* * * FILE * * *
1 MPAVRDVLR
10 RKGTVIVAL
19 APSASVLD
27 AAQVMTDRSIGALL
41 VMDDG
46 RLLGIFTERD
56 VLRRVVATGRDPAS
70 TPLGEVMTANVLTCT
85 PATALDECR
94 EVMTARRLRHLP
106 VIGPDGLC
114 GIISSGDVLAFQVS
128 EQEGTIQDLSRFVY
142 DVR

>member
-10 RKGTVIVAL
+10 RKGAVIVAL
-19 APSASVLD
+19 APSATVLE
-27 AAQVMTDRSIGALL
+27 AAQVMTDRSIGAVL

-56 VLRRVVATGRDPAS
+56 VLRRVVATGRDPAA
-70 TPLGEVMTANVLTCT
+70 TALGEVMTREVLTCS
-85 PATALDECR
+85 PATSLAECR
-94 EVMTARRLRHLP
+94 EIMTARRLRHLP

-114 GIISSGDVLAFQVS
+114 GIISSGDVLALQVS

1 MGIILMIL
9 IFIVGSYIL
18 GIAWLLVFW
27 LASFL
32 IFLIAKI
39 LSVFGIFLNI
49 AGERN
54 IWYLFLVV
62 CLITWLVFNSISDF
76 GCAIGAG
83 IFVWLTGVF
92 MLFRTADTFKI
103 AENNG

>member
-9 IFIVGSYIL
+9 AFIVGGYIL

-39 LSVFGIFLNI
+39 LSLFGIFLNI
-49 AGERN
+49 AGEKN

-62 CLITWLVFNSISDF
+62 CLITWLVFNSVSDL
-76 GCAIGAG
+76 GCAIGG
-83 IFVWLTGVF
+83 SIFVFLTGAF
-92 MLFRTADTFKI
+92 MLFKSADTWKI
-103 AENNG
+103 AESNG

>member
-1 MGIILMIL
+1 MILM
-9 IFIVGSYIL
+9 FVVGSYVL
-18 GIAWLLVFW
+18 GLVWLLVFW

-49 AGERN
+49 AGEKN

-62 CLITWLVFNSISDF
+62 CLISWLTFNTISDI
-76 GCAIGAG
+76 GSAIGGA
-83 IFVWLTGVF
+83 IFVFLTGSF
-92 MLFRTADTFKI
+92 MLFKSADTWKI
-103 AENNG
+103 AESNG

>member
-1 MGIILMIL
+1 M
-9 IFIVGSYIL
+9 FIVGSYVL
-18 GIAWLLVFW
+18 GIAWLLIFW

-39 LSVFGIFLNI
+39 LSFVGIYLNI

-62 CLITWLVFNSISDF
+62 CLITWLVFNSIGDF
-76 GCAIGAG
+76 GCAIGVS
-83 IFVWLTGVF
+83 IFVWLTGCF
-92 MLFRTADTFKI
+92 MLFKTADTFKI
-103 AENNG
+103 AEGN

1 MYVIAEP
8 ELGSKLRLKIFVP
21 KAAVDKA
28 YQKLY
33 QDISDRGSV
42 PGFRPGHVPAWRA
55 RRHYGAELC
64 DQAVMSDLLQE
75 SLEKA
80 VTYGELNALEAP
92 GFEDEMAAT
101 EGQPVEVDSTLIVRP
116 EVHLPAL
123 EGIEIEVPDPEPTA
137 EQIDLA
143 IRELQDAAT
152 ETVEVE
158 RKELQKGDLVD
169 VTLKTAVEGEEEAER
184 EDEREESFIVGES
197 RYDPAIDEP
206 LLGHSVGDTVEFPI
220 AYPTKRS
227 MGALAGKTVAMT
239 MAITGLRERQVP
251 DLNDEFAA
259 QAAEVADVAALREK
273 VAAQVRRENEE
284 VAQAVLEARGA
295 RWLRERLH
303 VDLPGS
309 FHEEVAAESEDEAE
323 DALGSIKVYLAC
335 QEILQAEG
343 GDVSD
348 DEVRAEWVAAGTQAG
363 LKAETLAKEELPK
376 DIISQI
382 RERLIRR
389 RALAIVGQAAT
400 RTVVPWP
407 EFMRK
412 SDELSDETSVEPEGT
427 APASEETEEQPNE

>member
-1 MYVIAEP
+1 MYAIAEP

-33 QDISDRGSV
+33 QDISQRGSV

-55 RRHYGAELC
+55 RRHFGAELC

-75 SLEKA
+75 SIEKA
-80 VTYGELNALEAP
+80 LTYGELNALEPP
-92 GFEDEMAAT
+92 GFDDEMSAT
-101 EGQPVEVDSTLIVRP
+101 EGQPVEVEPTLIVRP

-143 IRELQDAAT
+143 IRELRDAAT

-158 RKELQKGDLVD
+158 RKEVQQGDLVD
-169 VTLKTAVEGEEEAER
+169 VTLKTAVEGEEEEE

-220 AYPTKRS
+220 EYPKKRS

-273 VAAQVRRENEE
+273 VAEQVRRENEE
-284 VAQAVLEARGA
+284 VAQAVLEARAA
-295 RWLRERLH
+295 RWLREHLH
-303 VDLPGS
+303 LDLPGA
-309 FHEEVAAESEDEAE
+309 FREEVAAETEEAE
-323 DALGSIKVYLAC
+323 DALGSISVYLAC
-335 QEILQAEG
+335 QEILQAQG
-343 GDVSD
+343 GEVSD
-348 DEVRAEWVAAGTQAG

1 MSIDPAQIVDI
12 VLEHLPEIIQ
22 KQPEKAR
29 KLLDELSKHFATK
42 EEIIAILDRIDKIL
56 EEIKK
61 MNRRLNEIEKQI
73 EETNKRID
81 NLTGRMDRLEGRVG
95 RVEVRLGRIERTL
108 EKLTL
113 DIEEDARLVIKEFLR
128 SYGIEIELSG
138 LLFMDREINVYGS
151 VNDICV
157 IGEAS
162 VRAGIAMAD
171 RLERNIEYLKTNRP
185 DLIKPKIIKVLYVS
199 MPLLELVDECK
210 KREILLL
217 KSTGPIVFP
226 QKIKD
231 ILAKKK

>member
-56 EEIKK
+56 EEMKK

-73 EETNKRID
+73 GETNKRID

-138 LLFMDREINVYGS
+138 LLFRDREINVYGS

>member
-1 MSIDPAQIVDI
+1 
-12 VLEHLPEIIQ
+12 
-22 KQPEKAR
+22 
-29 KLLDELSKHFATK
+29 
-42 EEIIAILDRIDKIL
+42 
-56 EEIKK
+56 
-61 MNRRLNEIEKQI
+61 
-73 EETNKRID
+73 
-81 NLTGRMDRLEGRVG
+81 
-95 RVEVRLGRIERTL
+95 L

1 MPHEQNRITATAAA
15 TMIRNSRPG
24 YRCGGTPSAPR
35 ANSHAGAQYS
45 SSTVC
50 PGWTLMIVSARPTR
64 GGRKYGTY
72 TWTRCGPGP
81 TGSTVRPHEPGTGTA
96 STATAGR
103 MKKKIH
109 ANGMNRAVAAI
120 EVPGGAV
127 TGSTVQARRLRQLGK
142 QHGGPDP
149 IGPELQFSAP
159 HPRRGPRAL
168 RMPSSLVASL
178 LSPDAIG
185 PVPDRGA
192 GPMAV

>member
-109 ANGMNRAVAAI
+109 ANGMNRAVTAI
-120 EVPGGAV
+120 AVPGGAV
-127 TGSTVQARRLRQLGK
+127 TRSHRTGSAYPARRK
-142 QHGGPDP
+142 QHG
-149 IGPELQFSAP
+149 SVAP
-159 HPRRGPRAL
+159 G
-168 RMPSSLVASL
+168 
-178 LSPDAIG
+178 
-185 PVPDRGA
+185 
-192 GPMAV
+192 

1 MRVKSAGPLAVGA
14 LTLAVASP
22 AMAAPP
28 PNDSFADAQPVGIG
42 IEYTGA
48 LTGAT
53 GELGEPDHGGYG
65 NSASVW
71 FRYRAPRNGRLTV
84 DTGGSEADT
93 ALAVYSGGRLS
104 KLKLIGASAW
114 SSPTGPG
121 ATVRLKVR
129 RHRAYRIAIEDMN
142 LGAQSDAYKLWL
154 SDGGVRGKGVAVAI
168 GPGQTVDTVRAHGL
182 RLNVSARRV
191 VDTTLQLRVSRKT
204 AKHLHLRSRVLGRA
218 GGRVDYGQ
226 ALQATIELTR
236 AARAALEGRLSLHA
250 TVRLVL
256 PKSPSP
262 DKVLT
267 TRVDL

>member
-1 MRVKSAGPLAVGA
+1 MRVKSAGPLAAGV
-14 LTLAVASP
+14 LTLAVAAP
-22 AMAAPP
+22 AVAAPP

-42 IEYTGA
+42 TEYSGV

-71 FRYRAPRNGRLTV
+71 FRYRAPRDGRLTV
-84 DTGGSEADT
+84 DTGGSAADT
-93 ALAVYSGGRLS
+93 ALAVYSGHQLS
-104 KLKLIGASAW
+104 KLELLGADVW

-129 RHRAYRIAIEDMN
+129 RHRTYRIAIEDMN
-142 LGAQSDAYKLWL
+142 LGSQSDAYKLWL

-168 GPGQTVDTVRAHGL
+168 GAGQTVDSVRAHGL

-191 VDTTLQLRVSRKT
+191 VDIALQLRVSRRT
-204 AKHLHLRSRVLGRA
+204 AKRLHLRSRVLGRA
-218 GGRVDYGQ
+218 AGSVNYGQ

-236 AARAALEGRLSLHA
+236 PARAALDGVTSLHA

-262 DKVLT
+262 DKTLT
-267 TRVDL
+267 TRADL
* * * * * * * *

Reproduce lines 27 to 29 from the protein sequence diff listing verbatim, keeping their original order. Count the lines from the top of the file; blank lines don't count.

+85 PATSLAECR
-94 EVMTARRLRHLP
+94 EIMTARRLRHLP